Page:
Call it more transparency and accountability –- or simply more publicity.
For the past year, health insurers’ requests for premium increases of 10 percent or more have received more attention from the public and regulators.
That’s due to a provision in the health reform law called “rate review,’’ wherein any insurer proposing a double-digit hike in an individual or small-group plan must submit more documentation to justify it. And ultimately, those requests are receiving more public scrutiny.
Over the past year, with the new rate review rules in effect, Georgia insurance regulators say they have seen insurers’ requests for premium increases becoming more moderate.
Still, several Georgia health insurance companies are currently seeking to raise premiums on individual and small-group policies by 12 percent to 25 percent.
The companies include Aetna, UnitedHealthcare, Blue Cross and Blue Shield of Georgia, and Kaiser, as well as Celtic Insurance, Connecticut General Life, Trustmark Life, and Union Security. Here’s a link to the listings.
An increase of 10 percent or more in health insurance premiums is well above the rate of inflation. It can eat significantly into a family’s income or cause an owner of a small business to debate whether to continue offering coverage to workers.
In September, HHS estimated that consumers nationally had already saved about $1 billion on their premiums through rate review.
According to the HHS report, almost two-thirds of the rate-review determinations were either found to be unreasonable, or were modified or withdrawn.
Individual states –- including Georgia –- made 69 percent of the rate-review determinations and HHS decided on the other 31 percent.
Georgia is doing its own, thanks to its designation as an ‘‘effective rate review state.’’
Last year, Georgia originally was told in a June letter that it did not meet the ‘‘effective rate review criteria.’’ But the state insurance department responded that it would ‘‘conduct an effective and timely review of rate filings by all health insurers.’’ And it pledged more transparency for consumers.
Tom Carswell of the Georgia insurance department said state reviewers consider, among other factors, changes in general medical inflation and an insurer’s losses from medical claims in determining whether to approve a rate increase. The costs of an individual or small-group plan can skyrocket with one catastrophic illness, regulators note.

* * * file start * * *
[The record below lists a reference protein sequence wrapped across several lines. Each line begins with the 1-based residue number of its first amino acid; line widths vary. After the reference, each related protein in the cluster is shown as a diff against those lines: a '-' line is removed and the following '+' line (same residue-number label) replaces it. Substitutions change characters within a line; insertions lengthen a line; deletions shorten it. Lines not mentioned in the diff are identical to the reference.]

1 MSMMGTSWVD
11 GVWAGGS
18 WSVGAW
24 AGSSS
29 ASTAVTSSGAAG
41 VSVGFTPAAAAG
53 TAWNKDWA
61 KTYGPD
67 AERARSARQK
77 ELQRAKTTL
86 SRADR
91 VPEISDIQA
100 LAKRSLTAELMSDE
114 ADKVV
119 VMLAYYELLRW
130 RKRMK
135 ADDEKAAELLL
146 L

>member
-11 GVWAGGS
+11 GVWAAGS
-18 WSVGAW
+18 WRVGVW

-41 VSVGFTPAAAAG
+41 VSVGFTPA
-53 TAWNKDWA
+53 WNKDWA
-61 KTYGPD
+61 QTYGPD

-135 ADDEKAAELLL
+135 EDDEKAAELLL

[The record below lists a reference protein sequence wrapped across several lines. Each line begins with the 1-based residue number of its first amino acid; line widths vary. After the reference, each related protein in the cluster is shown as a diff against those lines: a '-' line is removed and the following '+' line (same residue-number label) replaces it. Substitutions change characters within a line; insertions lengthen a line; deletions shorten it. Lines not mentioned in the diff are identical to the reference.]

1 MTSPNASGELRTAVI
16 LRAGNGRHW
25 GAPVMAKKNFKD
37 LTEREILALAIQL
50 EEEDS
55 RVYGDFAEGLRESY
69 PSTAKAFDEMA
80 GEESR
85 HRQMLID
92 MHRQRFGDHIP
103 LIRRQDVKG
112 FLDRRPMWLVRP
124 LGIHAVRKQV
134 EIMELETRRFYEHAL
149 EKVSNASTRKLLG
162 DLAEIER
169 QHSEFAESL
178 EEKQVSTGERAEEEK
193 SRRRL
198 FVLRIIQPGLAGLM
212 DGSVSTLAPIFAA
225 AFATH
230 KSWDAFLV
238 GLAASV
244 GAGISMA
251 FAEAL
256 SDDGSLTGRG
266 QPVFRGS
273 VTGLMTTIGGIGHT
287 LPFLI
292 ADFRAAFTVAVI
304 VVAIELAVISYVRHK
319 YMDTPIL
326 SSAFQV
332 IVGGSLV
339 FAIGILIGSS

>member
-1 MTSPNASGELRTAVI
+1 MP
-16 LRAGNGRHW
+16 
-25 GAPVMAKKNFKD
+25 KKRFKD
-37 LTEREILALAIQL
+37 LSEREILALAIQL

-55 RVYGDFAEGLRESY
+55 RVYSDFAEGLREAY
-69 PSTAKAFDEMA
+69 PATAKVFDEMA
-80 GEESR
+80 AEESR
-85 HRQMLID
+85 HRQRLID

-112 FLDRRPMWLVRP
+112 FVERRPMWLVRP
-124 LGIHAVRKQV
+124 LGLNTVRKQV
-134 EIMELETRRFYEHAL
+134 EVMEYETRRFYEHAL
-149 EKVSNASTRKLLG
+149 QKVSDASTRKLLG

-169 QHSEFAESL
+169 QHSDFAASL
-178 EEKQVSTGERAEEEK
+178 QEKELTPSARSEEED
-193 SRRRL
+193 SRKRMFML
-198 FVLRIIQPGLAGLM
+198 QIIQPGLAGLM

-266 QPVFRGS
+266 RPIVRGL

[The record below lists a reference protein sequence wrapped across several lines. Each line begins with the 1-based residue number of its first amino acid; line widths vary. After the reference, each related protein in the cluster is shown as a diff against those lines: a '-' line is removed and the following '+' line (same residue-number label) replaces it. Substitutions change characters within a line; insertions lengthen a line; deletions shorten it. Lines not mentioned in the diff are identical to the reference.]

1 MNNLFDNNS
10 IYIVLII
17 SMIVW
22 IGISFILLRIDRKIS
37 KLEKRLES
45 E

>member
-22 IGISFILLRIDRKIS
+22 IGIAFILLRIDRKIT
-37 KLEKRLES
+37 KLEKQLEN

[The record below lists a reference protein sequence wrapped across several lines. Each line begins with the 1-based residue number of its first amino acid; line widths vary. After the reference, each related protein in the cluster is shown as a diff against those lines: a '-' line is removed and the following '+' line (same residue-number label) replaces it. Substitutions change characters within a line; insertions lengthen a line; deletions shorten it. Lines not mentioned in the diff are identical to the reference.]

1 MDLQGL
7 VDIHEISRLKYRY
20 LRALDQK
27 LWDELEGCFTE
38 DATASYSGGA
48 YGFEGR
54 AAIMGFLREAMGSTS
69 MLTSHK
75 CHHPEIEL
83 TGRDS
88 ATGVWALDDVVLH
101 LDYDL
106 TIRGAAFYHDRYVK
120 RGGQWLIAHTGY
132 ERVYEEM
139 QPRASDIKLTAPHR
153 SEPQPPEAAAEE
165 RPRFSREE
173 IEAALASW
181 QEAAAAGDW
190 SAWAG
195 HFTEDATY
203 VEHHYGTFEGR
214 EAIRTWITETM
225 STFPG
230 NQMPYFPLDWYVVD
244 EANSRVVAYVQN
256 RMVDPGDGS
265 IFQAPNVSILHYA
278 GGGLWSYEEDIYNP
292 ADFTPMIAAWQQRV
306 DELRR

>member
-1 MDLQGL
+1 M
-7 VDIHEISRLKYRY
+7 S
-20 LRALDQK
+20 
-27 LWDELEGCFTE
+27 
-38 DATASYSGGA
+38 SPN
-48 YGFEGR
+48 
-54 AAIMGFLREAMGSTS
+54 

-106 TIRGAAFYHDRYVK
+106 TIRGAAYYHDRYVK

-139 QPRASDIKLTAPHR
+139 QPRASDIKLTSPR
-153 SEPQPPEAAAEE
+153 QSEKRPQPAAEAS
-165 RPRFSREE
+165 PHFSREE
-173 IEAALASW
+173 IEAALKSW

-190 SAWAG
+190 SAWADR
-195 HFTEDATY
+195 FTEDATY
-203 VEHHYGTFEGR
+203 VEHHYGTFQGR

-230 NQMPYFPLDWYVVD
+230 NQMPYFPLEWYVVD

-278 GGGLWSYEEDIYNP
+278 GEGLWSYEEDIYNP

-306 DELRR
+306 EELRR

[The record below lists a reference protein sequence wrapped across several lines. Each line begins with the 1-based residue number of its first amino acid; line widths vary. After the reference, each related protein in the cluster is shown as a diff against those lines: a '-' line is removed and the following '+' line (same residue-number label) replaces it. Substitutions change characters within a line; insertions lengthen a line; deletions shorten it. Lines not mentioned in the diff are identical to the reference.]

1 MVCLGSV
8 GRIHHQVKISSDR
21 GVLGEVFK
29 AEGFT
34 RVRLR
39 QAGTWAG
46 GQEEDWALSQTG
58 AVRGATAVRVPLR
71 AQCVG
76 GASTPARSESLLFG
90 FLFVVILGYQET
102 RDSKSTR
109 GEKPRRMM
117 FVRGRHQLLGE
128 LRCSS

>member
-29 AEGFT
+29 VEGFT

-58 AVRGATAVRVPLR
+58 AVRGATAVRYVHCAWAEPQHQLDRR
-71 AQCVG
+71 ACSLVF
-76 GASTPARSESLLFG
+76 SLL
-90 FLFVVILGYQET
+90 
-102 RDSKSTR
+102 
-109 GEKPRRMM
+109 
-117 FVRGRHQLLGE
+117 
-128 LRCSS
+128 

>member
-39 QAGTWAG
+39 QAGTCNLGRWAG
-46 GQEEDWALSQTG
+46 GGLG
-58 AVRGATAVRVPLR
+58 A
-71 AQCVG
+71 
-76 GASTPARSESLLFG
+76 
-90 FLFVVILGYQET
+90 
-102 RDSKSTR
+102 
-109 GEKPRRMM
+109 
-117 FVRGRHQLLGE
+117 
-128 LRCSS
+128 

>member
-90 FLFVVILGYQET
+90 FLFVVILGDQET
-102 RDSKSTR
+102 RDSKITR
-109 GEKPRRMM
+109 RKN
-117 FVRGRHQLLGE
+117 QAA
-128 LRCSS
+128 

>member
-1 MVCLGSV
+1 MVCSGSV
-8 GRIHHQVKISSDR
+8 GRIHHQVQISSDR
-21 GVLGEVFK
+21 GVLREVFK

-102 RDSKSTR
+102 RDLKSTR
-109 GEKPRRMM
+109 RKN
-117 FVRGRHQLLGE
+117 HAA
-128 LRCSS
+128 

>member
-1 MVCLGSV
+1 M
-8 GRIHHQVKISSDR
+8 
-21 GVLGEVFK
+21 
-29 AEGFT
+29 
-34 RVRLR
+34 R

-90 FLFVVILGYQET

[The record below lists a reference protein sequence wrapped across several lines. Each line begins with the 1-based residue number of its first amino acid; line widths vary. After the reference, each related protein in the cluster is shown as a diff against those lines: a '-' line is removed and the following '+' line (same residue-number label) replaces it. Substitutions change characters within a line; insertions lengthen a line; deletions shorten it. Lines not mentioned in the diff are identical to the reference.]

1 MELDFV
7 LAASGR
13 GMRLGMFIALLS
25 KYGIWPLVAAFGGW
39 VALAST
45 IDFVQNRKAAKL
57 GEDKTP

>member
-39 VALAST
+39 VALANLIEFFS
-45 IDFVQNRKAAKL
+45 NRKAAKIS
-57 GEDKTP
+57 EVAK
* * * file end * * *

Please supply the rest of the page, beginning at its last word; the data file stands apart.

Often the insurer is approved for an increase, but it’s smaller than the one requested, said state Insurance Commissioner Ralph Hudgens. “If they ask for 12 percent, we may approve 8.5 percent,’’ he said.
One plan was approved for a 25 percent rate hike because of the losses it had experienced, said Carswell, assistant director of the Division of Insurance Product Review. That increase, though, was significant for policyholders, he noted.
Carswell told GHN that requests for premium hikes have moderated over the past year.
“The 10 percent threshold had a cooling off [effect], at least for the year beginning 2012,’’ Carswell said.
A major element of the Affordable Care Act is injecting more transparency into insurance pricing, said Bill Custer, a Georgia State University health insurance expert. But he added that one year is not enough time to demonstrate a firm cause-and-effect relationship between rate review and pricing moderation.
Bill Rencher of the consumer advocacy group Georgia Watch said rate review ensures that double-digit increases are not imposed arbitrarily.
And rate review helps buttress other ACA requirements, Rencher said. “For example, consumer protections such as the Medical Loss Ratio and Guaranteed Issue could be rendered meaningless if insurance companies were free to raise their rates to any level they chose at any time,” he said.
The health insurance industry, meanwhile, faces other pricing pressures in 2013, and even more so in 2014, when the ACA is scheduled to be fully implemented.
The 10 percent threshold is an arbitrary figure set by the federal government, said Graham Thompson, executive director of the Georgia Association of Health Plans.
Thompson said the medical inflation rate itself is projected at 7.5 percent for 2013. In addition, requiring “essential health benefits’’ will add to the costs of health plans in 2014, he said, and he asserted that hospital consolidation, which is proliferating in Georgia, ‘‘always drives up costs.’’
Cindy Zeldin of the consumer group Georgians for a Healthy Future noted the Georgia has not accepted federal grant money to beef up its review staff.
Zeldin said the rate review provisions may have a deterrent effect on price increases. “If an insurance company knows it’s not justified, they’re probably not going to ask for it,’’ she said. An insurer ‘‘can’t just do it in the dark –- they have to justify it.’’
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